Chinese Premier Li Keqiang (L) and his New Zealand's counterpart Bill English attend a joint press conference after talks in Wellington, New Zealand, March 27, 2017. (Xinhua/Li Tao)
BEIJING, March 27 (Xinhua) -- New Zealand on Monday became the first developed Western country to sign a cooperation agreement with China on the Belt and Road Initiative.
As a signature initiative of China's blueprint for economic globalization, the Belt and Road has the participation of more than 100 countries and international organizations, with over 40 signing cooperation agreements with China, outstripping global expectations
The initiative has reaped an early harvest as it has helped stimulate economic growth, create jobs and improve quality of life in countries along the routes.
People cannot help but wondering how the China approach has achieved such an effect despite a sluggish economic recovery, flagging international trade and a degree of backsliding on globalization.
The key lies in abandoning the law of the jungle, hegemonism and power politics as a zero-sum game, while replacing them with cooperation, partnerships and sharing.
Wisdom, responsibility and genuine pursuit of common development are embodied in the initiative, which has been recognized by more economic players and has even transcended ideology and traditional geopolitics.
For instance, China have been working with Australia and New Zealand to transcend differences in national conditions, culture and tradition to achieve successful outcomes on the basis of respect and equality.
Instead of merely emphasizing trade like the old days, China's Belt and Road Initiative is more about investment, infrastructure, shared opportunity and interconnectivity for a shared future, evident in China's cooperation with Saudi Arabia and Israel, two important countries along the Silk Road economic belt.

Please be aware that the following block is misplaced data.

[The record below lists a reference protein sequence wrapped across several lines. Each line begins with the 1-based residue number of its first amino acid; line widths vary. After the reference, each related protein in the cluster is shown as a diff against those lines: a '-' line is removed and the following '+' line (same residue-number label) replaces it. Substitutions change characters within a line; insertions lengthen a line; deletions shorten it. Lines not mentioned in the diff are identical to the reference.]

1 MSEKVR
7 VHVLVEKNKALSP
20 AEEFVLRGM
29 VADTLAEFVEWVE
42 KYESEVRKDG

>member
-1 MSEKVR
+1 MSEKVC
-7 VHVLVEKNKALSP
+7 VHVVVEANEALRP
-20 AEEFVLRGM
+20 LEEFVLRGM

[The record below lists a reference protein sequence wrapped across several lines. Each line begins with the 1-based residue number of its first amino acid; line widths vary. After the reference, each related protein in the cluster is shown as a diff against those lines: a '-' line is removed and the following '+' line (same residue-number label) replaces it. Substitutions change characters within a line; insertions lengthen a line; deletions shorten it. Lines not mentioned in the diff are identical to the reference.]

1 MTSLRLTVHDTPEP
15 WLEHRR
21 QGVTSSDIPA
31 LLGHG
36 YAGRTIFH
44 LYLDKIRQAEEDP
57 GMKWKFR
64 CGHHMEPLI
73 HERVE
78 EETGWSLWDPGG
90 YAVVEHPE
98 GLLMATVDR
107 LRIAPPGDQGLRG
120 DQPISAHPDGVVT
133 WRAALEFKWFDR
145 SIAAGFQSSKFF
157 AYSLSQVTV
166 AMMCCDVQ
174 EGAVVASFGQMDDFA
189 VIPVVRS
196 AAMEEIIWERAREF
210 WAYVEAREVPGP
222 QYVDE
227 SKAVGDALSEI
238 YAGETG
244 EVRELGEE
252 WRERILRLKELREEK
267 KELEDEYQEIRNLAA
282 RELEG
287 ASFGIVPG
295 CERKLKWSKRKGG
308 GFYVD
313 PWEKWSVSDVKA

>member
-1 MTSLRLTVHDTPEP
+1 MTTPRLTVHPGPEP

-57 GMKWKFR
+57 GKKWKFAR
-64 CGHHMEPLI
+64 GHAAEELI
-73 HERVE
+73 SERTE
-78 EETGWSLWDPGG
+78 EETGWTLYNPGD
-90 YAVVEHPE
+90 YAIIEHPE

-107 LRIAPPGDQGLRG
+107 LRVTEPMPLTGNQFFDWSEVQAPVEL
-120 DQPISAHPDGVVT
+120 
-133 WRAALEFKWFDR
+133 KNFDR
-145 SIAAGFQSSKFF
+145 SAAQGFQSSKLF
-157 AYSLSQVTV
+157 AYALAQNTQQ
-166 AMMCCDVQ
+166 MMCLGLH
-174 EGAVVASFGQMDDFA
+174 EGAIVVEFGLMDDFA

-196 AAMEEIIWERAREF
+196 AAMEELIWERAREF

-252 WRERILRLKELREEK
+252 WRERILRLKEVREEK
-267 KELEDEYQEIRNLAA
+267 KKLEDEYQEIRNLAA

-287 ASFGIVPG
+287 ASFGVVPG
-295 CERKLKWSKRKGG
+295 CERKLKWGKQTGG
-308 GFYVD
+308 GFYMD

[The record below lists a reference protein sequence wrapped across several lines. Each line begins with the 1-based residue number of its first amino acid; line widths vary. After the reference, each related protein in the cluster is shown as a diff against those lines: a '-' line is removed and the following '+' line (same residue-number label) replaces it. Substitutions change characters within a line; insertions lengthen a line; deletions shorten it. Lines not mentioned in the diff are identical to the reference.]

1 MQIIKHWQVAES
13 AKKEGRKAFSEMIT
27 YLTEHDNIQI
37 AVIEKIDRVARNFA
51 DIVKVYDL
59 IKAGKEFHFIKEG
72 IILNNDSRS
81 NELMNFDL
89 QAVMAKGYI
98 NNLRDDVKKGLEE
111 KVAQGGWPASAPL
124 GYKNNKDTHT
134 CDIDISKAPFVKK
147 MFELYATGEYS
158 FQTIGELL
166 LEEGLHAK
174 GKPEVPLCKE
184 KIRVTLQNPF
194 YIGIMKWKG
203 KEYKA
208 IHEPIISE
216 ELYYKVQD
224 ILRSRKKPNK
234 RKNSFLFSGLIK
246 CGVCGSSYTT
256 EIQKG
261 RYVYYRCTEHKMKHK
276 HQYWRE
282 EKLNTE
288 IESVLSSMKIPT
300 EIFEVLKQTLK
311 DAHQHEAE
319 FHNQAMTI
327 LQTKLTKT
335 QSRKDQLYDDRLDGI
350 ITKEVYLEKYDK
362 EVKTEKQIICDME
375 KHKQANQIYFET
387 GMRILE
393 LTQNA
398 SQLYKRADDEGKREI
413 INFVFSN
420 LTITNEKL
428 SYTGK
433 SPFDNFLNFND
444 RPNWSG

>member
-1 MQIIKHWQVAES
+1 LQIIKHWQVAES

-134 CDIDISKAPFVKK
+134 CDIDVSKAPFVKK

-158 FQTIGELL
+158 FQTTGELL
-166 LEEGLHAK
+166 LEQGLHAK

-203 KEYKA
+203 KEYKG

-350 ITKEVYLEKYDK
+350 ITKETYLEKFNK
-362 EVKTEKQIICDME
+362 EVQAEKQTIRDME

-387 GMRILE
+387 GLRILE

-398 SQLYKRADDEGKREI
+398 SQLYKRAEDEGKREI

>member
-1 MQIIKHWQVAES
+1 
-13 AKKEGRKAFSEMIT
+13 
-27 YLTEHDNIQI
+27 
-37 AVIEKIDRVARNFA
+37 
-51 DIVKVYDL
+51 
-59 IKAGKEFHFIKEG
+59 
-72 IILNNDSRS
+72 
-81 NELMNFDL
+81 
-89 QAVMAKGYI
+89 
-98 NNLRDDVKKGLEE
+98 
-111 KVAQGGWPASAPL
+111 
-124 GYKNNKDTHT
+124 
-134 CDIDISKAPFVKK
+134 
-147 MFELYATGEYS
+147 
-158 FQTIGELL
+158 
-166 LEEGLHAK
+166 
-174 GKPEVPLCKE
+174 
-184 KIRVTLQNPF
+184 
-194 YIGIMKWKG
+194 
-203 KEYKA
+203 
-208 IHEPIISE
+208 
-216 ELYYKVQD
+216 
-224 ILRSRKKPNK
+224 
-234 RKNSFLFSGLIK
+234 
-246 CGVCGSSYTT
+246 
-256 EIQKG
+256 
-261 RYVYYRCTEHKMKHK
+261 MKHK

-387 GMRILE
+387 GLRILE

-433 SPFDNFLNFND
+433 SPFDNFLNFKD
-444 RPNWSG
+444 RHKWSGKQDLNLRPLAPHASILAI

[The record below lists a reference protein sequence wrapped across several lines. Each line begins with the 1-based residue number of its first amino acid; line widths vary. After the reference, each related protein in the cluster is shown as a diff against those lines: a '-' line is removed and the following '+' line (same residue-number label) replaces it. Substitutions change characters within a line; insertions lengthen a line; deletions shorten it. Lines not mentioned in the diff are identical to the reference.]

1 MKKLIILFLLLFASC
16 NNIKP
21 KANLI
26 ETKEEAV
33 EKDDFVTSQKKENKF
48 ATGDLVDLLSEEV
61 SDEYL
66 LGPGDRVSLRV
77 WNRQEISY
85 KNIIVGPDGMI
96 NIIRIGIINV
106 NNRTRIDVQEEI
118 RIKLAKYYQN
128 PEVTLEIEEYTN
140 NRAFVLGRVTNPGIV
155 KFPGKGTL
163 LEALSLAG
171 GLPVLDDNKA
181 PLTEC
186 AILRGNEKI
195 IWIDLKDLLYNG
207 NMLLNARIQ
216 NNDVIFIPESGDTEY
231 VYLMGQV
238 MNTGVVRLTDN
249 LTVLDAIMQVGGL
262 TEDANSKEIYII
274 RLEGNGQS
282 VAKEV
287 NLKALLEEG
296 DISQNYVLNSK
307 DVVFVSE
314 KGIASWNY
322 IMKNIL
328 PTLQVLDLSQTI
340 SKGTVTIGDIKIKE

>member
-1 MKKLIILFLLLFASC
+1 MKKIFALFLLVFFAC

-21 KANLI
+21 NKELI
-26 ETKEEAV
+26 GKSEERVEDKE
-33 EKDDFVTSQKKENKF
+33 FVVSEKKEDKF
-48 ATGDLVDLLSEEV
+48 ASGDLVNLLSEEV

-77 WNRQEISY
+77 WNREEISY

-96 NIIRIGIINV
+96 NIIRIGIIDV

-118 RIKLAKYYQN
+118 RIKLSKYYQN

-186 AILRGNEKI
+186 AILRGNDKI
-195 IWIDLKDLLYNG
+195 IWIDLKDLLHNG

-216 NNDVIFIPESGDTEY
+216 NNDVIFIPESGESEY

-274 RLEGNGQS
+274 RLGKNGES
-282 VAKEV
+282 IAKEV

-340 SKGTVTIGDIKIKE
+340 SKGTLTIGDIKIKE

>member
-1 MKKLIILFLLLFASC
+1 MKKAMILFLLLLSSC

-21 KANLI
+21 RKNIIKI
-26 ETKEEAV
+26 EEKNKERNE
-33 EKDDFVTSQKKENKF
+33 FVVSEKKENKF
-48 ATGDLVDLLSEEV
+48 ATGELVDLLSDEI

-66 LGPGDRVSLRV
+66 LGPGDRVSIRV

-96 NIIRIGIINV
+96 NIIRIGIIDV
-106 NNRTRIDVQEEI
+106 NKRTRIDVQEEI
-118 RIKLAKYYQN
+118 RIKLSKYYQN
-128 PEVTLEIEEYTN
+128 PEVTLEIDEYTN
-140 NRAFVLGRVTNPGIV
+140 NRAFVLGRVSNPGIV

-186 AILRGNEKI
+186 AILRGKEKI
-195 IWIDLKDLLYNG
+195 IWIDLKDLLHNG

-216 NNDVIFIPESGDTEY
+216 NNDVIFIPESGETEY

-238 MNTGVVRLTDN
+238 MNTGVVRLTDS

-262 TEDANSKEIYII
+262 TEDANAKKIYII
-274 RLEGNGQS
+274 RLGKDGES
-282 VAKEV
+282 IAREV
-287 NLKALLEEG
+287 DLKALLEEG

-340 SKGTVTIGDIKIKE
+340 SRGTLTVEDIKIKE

China and Saudi Arabia signed 14 cooperative agreements during a visit by Saudi King Salman bin Abdulaziz Al Saud to Beijing earlier this month, including projects involving production capacity and investment cooperation worth about 65 billion U.S. dollars.
During Israeli Prime Minister Benjamin Netanyahu's visit to China in March, the two sides announced an innovative comprehensive partnership and signed agreements for cooperation in economy, science and technology, commerce and civil aviation.
China hopes to boost Belt and Road cooperation with Middle Eastern countries as development is both the root and solution to solving thorny issues in the conflict-torn region.
Opening-up has been a driving force to lift China to become the world's second largest economy during the recent decades.
The country has long been a staunch champion of free trade, as it knows all too well that the benefits outweigh the costs for countries at either end of the balance sheet.
Despite its trade deficit with Australia and New Zealand, for instance, China remains committed to greater mutual openness in both markets.
In the global reality that seems to be tilting towards protectionism and anti-globalization, the Belt and Road Initiative brings hope that openness, shared development and cooperation will cross walls and barriers.
In hard times, the world needs wisdom and unity to move forward. The early harvest of the Belt and Road Initiative has proved it is a good choice.